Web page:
• Kate

Ways to manage acute stress with good nutrition


Many of us have been in a situation where we’ve had to face something that we have been dreading, a job interview, work presentation or exam and may experience some of the following symptoms:

  • Clammy hands

  • Dry mouth

  • Upset stomach

  • Abdominal pains

  • Sleep problems

  • Tension in shoulders

  • Fatigue

  • Anxiety

According to the American Psychological Association, acute stress comes from demands and pressures of the recent past and anticipated demands and pressures of the near future, its short term and immediate, thrilling in small doses, but too much is exhausting. (1)

The symptoms are mainly caused by stress hormones, such as adrenaline and cortisol being released into the bloodstream.

Our children feel pressure to perform well in tests and exams and it is the responsibility of everyone involved in growing and educating them to recognise acute stress and help manage it.

Good nutrition is vital in managing acute stress however, healthy eating isn’t generally seen as a priority when sugary food and drinks are consumed to get through energy slumps and many of us don’t realise the impact stress has on depleting vitamins and minerals in our bodies;

  • B Vitamins - produce the hormone serotonin which improves mood and reduces fatigue. B6 helps to produce GABA, an amino acid that calms the nervous system. Studies (2) suggest that GABA could work effectively as a natural aid to help with relaxation and anxiety,

  • Zinc also helps balance mood.A trial (3) concluded that increased zinc levels were associated with decreases in anxiety in a group of children at risk of zinc deficiency.

  • During stress, magnesium is released into the blood stream to help calm nerves, relax muscles, and help with energy production.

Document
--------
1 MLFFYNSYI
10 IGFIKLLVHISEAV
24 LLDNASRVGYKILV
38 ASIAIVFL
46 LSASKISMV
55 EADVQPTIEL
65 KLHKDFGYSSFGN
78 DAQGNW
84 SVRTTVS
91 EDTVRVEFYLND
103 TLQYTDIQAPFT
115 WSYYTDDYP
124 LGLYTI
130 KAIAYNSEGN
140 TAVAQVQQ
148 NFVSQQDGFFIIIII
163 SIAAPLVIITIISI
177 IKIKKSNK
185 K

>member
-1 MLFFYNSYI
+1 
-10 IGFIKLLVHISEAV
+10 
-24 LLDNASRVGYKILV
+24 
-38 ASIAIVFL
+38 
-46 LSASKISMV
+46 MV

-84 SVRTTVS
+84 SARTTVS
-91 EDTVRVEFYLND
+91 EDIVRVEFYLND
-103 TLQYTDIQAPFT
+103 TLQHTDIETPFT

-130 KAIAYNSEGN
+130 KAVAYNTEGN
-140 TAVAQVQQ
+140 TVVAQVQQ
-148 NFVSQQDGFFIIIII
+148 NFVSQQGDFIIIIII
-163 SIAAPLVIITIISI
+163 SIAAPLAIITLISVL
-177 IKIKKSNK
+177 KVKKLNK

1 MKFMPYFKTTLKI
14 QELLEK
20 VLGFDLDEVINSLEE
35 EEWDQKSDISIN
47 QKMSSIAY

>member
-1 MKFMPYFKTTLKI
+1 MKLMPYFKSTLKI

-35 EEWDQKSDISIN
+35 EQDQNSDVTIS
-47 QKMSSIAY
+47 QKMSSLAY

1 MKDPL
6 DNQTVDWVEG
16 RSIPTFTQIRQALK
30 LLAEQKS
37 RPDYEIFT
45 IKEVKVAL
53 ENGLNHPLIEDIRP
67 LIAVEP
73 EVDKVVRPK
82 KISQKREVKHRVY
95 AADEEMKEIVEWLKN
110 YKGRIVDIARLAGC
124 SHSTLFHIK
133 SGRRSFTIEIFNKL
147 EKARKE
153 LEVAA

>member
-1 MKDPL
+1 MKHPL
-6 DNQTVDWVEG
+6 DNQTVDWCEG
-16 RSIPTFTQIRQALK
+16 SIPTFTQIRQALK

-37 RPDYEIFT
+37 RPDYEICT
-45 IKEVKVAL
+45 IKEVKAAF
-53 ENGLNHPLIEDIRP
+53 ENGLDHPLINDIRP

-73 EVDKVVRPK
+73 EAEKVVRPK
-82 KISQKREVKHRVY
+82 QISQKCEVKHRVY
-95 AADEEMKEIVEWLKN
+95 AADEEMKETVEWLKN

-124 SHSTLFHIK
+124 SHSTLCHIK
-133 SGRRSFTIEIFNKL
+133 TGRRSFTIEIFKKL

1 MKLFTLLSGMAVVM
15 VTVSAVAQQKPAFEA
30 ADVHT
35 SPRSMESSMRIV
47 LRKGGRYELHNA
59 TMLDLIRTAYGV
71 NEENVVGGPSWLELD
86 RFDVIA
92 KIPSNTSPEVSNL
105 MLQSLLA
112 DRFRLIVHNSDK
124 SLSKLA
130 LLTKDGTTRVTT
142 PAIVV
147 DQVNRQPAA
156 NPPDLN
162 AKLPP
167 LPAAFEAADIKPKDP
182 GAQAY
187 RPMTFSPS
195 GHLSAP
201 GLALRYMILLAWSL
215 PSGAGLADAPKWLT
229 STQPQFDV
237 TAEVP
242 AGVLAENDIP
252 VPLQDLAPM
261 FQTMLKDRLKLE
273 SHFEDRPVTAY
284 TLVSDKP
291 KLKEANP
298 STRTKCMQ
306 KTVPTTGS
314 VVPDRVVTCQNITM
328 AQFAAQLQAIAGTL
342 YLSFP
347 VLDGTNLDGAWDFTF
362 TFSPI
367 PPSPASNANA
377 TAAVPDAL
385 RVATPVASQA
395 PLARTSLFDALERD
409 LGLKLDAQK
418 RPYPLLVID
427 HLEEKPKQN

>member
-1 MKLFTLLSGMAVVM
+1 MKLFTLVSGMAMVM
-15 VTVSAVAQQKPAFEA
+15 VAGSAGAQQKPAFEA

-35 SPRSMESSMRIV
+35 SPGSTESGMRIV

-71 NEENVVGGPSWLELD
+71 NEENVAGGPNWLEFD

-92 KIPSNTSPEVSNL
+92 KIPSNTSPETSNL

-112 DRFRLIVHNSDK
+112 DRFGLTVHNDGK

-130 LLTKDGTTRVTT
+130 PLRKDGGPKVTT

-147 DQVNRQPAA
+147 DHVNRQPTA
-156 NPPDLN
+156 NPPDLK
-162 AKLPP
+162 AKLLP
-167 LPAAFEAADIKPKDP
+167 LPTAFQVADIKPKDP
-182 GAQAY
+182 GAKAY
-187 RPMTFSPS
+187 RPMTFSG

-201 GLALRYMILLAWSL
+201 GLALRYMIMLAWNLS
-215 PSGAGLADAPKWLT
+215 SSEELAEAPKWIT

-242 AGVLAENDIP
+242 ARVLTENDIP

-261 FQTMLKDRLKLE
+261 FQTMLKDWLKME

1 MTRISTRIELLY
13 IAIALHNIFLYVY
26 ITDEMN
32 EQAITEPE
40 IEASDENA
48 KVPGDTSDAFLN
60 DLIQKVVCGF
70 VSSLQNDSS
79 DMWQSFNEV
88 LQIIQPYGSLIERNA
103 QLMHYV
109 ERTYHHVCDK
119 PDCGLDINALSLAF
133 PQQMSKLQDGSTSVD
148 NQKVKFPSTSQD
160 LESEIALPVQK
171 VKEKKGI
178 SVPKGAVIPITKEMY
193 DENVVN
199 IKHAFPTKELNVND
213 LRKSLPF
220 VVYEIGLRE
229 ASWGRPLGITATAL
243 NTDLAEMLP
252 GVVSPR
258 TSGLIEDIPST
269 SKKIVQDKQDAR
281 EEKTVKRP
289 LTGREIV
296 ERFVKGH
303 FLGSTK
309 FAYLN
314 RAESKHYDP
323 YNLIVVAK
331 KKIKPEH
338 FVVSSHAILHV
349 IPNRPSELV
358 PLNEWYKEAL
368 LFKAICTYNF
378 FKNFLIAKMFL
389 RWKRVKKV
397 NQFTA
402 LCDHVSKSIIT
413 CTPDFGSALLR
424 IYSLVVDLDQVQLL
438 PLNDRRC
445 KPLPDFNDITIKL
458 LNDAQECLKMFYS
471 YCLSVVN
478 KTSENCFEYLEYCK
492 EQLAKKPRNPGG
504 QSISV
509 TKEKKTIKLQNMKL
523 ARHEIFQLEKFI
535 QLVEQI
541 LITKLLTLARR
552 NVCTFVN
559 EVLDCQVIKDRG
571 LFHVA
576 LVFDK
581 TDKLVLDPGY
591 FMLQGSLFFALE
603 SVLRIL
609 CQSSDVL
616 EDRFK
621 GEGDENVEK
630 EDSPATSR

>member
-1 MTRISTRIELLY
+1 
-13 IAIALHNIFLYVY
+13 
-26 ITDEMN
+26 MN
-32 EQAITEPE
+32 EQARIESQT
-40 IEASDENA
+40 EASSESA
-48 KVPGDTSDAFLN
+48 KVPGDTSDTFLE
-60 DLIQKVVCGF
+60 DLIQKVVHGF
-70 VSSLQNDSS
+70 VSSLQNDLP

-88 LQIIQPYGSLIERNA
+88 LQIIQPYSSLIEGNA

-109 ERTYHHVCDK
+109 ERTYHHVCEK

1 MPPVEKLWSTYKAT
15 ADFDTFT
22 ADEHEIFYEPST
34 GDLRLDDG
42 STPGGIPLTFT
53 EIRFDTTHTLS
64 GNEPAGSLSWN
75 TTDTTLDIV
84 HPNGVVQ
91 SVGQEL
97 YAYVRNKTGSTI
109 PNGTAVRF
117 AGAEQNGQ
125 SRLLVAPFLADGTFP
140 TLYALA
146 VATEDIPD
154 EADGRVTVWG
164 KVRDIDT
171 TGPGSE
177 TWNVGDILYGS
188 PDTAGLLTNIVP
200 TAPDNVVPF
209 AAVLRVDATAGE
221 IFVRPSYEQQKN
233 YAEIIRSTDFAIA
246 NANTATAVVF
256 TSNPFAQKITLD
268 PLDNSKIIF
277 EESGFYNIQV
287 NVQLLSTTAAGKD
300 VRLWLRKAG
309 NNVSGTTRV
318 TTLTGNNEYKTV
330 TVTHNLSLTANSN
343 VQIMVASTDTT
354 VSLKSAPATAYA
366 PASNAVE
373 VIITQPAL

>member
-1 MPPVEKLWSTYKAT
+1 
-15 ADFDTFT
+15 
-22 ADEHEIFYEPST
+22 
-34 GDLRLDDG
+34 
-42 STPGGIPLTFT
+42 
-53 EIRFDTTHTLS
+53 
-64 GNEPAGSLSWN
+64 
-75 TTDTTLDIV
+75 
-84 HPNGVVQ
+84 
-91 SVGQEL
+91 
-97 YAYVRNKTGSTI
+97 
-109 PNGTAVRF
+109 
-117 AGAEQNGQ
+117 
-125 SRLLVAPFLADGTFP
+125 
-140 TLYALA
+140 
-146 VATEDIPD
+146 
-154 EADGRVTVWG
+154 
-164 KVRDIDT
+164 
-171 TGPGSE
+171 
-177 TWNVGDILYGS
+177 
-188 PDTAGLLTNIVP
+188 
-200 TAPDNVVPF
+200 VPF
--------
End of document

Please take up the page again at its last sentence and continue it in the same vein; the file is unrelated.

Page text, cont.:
• Vitamin C helps combat the weakening effect that stress has on our immune systems, supports adrenal glands to produce the energy and stress hormones we need.As an antioxidant it helps combat the free radicals in our bodies promoted by stress.Free radicals cause damage to our cells, protein and DNA which can trigger disease in the body. (4)

top tips:

  • Have regular meals and snacks with a good protein source to regulate blood sugar and balance energy.

  • Eat a rainbow of fruit and veg to increase antioxidants, Vitamins B & C and Magnesium.

  • Increase Omega 3 foods to promote serotonin, which helps control mood, sleep and memory. A study on Omega 3 (5) concluded that they appear effective in the prevention of stress.

  • Have someone to talk to during periods of stress.

  • Practice deep breathing and yoga for relaxation.

  • Get 8 hours sleep and switch off all technology at least 1 hour before bedtime.

  • Bathe with 1 cup of Epsom salts twice a week to help replace diminishing magnesium.

Top foods to help manage stress:

  • dark green leafy veg

  • wild Alaskan salmon

  • citrus fruits

  • raw cacao powder

  • brown rice

  • chick peas

  • oats

  • bananas

  • walnut

  • almonds

  • broccoli

  • asparagus

  • pineapple

  • berries

  • lentils


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or email me on kate@ahealthyhome.co.uk

Kate Bevan Wood

07814 923437

kate@ahealthyhome.co.uk

 

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